Referring now to FIGS. 2 to 5, there is depicted cross-sectional side views showing a particular portion of a microstructure during specific phases of the fabrication process. The fingers and gaps are not shown to scale.
FIG. 2 is a cross sectional side view of a silicon wafer 10 bonded to a substrate wafer 30 with an organic adhesive layer 20. The substrate wafer may contain circuitry, which is not shown. To reach this stage of process, a layer of organic adhesive is applied on one side of one or both substrate and silicon wafers. The adhesive can be either thermoplastic adhesives (e.g. wax) or thermoset (e.g. epoxy). Epoxy is more robust as it can be cured to form a tight, cross-linked structure marked by toughness and high temperature resistance upon exposure to heat or light and addition of a curing agent. A preferred method for applying the adhesive is spin coating similar to that used for coating photoresist as it provides uniform coating and the epoxy thickness can be adjusted by varying spin speed and viscosity of the uncured epoxy. Spin coating is commonly used in the art of integrated circuit manufacture.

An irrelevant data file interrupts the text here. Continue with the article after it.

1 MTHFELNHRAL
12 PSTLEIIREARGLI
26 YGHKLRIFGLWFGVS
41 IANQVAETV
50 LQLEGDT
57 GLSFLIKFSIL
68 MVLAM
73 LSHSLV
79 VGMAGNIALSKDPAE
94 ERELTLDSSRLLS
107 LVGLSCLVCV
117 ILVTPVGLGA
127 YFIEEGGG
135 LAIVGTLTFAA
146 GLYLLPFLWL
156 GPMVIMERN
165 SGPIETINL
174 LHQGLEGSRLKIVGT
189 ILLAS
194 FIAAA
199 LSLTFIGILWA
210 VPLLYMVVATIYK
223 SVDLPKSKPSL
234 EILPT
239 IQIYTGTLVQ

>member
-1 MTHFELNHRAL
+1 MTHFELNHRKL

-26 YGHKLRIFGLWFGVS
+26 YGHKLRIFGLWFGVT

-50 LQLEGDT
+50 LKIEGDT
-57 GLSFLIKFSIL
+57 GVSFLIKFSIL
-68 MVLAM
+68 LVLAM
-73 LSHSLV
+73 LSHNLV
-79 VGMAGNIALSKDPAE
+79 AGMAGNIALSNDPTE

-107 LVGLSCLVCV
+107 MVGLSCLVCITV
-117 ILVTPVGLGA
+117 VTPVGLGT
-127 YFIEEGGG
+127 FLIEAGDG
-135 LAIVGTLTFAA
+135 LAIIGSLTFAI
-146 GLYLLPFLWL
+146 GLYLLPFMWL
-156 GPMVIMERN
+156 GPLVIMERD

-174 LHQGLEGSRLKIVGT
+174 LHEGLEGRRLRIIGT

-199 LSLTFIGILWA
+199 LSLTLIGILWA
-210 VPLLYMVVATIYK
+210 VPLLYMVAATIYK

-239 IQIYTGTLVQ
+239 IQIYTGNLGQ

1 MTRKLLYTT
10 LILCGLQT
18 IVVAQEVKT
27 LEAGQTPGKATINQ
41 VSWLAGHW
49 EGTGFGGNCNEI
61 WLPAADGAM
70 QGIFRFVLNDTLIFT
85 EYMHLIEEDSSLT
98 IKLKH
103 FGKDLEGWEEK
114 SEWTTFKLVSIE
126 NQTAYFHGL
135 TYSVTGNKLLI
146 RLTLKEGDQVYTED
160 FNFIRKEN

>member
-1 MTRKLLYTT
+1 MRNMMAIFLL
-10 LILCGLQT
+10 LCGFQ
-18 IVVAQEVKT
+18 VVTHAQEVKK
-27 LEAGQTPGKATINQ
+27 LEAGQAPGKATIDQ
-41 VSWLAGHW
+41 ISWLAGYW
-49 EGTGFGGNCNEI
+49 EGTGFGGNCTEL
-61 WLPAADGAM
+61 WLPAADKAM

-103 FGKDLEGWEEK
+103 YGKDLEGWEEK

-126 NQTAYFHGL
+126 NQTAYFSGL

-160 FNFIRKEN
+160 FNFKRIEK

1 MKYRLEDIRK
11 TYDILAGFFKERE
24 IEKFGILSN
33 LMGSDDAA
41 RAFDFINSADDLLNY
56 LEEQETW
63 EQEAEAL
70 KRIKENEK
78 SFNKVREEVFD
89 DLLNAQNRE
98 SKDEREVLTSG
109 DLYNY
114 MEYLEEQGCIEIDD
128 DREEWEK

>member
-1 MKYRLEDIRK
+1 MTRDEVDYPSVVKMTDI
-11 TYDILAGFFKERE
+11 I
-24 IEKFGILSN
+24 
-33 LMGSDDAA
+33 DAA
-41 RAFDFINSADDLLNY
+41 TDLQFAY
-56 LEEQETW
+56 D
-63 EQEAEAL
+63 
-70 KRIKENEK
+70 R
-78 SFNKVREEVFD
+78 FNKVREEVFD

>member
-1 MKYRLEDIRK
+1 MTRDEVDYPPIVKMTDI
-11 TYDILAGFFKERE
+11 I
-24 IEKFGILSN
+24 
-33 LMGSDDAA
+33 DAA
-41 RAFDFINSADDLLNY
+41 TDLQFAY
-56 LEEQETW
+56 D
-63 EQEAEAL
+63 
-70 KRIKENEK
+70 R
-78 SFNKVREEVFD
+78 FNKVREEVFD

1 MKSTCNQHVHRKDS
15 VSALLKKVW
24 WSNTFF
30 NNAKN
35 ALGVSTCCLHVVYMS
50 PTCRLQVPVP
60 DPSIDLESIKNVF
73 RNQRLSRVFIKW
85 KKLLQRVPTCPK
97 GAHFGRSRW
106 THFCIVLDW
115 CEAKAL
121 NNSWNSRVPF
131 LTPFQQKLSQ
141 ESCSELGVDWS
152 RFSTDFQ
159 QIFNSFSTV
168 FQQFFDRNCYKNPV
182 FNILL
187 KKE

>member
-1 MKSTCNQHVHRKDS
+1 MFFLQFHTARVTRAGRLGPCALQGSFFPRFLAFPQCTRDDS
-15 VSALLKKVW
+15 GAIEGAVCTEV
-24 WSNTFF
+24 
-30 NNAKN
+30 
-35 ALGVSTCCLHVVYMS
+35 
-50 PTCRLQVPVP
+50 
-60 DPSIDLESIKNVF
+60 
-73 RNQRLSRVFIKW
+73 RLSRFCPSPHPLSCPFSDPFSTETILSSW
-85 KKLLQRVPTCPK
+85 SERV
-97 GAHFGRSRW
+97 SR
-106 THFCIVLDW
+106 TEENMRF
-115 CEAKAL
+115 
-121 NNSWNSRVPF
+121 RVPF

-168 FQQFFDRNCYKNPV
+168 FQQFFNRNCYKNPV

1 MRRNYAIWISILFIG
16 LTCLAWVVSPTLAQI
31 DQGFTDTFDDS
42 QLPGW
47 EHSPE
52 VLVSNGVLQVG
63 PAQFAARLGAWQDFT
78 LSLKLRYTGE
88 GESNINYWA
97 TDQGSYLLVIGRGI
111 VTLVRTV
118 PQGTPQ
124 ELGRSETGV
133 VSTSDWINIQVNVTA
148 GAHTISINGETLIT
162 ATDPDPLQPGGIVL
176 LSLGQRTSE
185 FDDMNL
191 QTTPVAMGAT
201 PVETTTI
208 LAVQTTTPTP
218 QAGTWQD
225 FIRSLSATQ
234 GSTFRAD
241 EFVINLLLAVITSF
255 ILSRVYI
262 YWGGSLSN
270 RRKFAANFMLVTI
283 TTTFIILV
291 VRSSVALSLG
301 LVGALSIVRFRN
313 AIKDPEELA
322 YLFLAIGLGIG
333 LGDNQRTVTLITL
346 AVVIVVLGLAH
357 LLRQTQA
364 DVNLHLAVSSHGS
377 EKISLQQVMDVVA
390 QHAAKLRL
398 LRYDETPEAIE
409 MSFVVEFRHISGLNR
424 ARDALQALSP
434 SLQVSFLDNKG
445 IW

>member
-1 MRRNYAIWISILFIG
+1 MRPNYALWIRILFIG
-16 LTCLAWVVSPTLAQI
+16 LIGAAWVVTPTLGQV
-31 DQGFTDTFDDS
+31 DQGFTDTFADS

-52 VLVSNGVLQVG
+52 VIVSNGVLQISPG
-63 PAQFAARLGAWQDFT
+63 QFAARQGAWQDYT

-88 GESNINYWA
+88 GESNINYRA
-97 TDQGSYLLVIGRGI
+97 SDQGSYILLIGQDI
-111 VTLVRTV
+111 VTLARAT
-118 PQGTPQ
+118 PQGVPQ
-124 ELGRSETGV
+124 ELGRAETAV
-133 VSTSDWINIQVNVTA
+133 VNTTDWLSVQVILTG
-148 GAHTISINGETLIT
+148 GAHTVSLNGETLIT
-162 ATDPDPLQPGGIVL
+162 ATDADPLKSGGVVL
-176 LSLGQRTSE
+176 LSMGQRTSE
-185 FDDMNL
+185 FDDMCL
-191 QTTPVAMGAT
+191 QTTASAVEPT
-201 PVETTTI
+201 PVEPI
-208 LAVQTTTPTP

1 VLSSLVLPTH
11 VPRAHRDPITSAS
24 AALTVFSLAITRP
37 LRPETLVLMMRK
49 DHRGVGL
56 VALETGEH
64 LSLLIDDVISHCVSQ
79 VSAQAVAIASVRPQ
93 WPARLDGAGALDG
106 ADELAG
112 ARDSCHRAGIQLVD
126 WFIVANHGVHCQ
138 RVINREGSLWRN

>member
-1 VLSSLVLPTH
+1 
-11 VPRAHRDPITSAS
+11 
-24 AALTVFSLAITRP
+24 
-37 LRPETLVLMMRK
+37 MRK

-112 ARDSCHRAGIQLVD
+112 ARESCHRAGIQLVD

This is important in setting the reference capacitive voltage in the z-axis accelerometer. Viscosity of the epoxy is adjusted by adding solvents. The spin coating process spreads the epoxy over the wafers and partially dries it. A moderate bake further dries the epoxy and converts it into B-stage, which is where it partially cures and turns from liquid to a solid form. This is important to prevent the epoxy from flowing. Care must be taken not to allow an excessive amount of residual solvent to be sealed in the bondline as this leads to formation of micro-voids when heated.
Next the coated sides of the two wafers are brought into contact with each other in a press, wherein pressure and heat are applied under a vacuum. Heating softens the B-staged epoxy, restores its tackiness for bonding and subsequently cures it. Heating facilitates the bonding process and cures the epoxy, while the vacuum eliminates gas bubbles in the bondline. Gas bubbles and micro-voids are detrimental in the subsequent thinning of the top wafer because they create dents on the surface. After the wafers are bonded, the top wafer is thinned to the desired thickness, and contacts 19 (FIG. 3) are formed before photoresist pattern is formed on the top wafer and etched. FIG. 3 is a cross sectional side view of the structure at this stage of process.